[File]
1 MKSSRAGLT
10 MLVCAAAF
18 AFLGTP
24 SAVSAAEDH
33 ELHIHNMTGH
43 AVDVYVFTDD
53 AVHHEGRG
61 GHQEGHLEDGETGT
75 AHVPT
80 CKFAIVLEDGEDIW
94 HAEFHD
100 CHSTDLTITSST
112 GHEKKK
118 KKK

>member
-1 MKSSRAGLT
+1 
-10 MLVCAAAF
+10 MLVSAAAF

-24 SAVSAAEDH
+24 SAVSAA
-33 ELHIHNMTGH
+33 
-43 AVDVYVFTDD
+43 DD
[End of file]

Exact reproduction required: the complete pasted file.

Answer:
1 MKSSRAGLT
10 MLVCAAAF
18 AFLGTP
24 SAVSAAEDH
33 ELHIHNMTGH
43 AVDVYVFTDD
53 AVHHEGRG
61 GHQEGHLEDGETGT
75 AHVPT
80 CKFAIVLEDGEDIW
94 HAEFHD
100 CHSTDLTITSST
112 GHEKKK
118 KKK

>member
-1 MKSSRAGLT
+1 
-10 MLVCAAAF
+10 MLVSAAAF

-24 SAVSAAEDH
+24 SAVSAA
-33 ELHIHNMTGH
+33 
-43 AVDVYVFTDD
+43 DD